The AI-hype would have you believing that we'll soon be enslaved by super-intelligent beings or hunted by killer robots. Before building that Soviet-era bunker to survive the AIpocalypse, consider more immediate issues which are already affecting society today.


According to 23 AI experts Martin Ford interviewed for his new book, Architects Of Intelligence, the real imminent AI-threats relate to politics, security, privacy, and the weaponization of AI.


To understand how these problems affect society today, it's helpful to see them from the perspective of leaders which have helped shape the current AI revolution.


William Falcon: Why did you decide to write Architects Of Intelligence?


Martin Ford: When I started a software company in the 90s, I noticed the impact of technology on jobs. That's when I started thinking about the impact of AI and robotics on the job market. That led to two books, The Lights in the Tunnel and Rise of the Robots. 


The purpose of Architects Of Intelligence is to draw everyone - not just AI researchers - into the discussion of immediate impacts of AI which are already affecting our society today. The book aims to highlight what some of those issues are and to teach a bit more about the technology.


William Falcon: Who is the audience for the book?


Martin Ford: Anyone! Especially people with a strong interest in AI. The book is intended for a wider audience than just researchers and engineers working or interested in AI. I also included a section in the beginning for technical terms which might be implied in some of the discussions.


Everyone should be concerned with AI, how it has progressed and its impact on the economy and society. It's a bit like reading a book about relativity written by Einstein - some of these people have invented key AI concepts in use today.


William Falcon: What is the main takeaway for those readers not directly working on AI research?


Martin Ford: The biggest takeaway for them is that everyone agrees that AI is going to be disruptive.  They don't agree on details of what that looks like exactly, but this technology will have a massive impact on society.


William Falcon: After your conversations with these researchers, what are your views on AGI (artificial general intelligence)?


Martin Ford: The main takeaway is that everyone I interviewed has a different idea. At the end of the book, there's a survey asking what year AGI might arrive. The average is 80 years from now. But the main takeaway - on all the issues, not just AGI - is that there isn't a consensus.


Even on the question of a potential existential threat of super intelligence, is that something we should really worry about? Most of them were pretty dismissive of that and thought that it's not something we should be really concerned with right now. A few do take those concerns quite seriously, though and believe we should be working on a solution now, even if the advent of super-intelligent machines lies far in the future.

William Falcon: What are more immediate concerns we should be thinking about?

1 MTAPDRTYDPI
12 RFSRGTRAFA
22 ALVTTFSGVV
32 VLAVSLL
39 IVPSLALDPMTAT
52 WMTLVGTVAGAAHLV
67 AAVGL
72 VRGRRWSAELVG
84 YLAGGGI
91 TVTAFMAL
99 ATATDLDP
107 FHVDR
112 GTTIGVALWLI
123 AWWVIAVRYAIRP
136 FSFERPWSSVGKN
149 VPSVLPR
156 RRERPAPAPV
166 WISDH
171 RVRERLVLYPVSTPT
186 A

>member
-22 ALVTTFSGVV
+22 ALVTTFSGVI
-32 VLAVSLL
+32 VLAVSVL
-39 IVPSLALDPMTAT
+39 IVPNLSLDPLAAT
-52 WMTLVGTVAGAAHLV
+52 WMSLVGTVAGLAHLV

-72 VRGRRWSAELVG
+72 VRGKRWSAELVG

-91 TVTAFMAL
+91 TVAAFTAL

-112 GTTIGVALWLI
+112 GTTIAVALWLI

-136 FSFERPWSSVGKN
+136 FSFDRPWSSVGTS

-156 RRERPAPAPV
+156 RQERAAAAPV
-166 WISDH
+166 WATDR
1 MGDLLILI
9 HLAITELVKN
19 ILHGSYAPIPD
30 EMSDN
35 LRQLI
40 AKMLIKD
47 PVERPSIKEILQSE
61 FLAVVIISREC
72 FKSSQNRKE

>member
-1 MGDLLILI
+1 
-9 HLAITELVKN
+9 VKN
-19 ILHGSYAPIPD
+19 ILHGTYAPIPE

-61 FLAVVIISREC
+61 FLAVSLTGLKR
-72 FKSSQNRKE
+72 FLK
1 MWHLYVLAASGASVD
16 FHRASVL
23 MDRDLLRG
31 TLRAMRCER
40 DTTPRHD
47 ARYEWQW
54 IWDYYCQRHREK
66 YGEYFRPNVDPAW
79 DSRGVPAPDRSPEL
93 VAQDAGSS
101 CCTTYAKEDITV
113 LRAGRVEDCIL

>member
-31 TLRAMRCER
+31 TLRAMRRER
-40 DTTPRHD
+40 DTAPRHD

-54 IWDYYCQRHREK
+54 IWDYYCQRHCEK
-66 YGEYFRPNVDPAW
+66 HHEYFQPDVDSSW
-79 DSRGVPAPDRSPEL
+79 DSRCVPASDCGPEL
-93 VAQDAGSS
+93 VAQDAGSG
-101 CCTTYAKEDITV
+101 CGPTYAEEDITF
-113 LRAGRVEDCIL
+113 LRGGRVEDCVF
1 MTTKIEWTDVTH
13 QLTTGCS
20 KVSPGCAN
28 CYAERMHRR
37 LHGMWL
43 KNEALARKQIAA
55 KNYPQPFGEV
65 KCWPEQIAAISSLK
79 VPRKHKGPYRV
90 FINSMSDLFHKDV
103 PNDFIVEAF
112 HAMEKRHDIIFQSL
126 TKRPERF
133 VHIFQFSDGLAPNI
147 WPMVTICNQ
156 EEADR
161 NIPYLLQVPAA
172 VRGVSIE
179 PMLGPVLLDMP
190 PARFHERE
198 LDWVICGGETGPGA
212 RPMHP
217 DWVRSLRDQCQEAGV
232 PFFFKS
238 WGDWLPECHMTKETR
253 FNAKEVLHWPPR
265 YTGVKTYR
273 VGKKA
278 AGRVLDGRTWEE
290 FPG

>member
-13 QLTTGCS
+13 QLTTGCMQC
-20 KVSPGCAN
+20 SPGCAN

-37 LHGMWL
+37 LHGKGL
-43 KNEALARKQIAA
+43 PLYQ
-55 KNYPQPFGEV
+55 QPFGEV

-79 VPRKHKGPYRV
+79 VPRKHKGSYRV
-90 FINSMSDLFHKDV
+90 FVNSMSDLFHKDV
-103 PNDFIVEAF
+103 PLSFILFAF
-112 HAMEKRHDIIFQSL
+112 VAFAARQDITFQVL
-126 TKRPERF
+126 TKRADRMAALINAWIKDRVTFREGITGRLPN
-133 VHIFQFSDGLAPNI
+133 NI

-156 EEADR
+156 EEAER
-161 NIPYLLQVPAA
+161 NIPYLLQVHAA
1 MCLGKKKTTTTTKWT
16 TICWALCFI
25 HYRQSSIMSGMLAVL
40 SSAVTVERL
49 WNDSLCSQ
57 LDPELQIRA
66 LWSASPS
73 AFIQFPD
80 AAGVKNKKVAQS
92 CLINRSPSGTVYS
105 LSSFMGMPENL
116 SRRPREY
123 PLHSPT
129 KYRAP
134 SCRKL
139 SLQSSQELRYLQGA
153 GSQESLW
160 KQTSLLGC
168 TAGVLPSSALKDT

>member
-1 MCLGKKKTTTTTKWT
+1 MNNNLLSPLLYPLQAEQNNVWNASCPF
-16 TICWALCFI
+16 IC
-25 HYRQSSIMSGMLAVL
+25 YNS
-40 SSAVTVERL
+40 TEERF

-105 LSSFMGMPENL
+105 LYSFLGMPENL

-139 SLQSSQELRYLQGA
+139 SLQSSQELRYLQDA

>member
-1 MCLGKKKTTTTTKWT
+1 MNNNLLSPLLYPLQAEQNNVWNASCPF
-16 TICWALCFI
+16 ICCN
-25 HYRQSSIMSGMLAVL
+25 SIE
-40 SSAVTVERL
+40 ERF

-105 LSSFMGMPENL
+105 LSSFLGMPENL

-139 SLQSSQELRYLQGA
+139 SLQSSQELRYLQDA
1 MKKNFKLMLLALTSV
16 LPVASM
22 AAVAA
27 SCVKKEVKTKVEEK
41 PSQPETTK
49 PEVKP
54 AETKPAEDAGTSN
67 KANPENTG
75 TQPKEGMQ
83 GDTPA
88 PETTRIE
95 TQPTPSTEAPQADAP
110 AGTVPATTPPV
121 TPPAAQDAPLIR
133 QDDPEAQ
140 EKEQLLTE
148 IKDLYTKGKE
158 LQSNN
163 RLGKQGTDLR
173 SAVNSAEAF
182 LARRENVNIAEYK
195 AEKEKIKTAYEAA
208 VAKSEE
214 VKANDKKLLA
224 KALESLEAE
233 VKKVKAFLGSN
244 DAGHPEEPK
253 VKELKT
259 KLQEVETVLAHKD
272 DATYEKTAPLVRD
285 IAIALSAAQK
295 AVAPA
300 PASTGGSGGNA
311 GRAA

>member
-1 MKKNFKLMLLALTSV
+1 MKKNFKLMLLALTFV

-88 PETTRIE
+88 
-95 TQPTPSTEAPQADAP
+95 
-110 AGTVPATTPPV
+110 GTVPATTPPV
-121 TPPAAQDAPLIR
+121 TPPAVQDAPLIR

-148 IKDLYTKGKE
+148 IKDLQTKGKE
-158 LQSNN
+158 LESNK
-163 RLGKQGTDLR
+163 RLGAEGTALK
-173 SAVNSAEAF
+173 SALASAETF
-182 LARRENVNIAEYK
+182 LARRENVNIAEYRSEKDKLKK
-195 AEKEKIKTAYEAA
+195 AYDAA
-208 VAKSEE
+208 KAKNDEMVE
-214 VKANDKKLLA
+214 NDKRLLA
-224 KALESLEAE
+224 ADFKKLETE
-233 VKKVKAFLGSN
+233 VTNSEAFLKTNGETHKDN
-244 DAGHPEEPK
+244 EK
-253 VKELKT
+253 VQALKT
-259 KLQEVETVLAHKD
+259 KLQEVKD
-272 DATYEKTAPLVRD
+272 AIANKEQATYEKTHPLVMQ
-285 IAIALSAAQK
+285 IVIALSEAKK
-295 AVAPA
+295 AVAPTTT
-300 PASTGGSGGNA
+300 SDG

Martin Ford: Impact on privacy, our political system and security. We've already seen some of this impact on our political system from events like Cambridge Analytica. We also have to think about security as we rely more on AI-powered autonomous systems which can become more susceptible to hacking when humans are out of the loop. The big one everyone's really worried about is the weaponization of AI.


Recently, we've also started to see news about AI algorithms which have led to biased decisions based on gender and race in hiring and in other areas. These are all issues that are already happening today and will become much bigger in the coming years. Everyone should be concerned about this, not just AI researchers.


William Falcon: Now that we've identified some of these core issues, what are tangible next steps to starting to solve them?


Martin Ford: Some of this will have to enter the political sphere. We'll need to develop some forms of regulation in some areas. The people I spoke to do not agree that we need to regulate AI research, but instead suggest regulating applications.


Self-driving cars are one obvious example. Another is how facial recognition should be used. Even reading emotions can be used in all sorts of nefarious ways to manipulate shoppers or during negotiations.


Who are the researchers?

  1. Yoshua Bengio (MILA lab, Université de Montréal).
  2. Stuart Russell (BAIR lab, UC Berkeley).
  3. Geoffrey Hinton (Google Brain, University of Toronto).
  4. Nick Bostrom (Future of Humanity Institute, University of Oxford).
  5. Yann Lecun (CILVR lab, Chief AI Scientist at Facebook AI, New York University).
  6. Fei-Fei Li (SAIL lab, Google, Stanford University).
  7. Demis Hassabis (Co-Founder, Google Deepmind).
  8. Andrew Ng (SAIL labAI Fund. Stanford University).
  9. Rana El Kaliouby (Co-founder, Affectiva).
  10. Ray Kurzweil (Google).
  11. Daniela Rus (CSAIL lab, MIT).
  12. James Manyika (McKinsey Global Institute).
  13. Gary Marcus (Founder, Geometric Intelligence. New York University).
  14. Barbara Grosz (Harvard University).
  15. Judea Pearl (UCLA).
  16. Jeffrey Dean (Head of Google Brain).
  17. Daphne Koller (Co-founder, Insitro. Stanford University).
  18. David Ferrucci (Founder, Elemental Cognition. Bridgewater Associates).
  19. Rodney Brooks (Chairman, Rethink Robotics).
  20. Cynthia Breazeal (Founder, Jibo. MIT Media lab).
  21. Oren Etzioni (CEO, The Allen Institute For Artificial Intelligence).
  22. Josh Tenenbaum (Department of brain and cognitive sciences, MIT).
  23. Bryan Johnson (CEO of Kernel).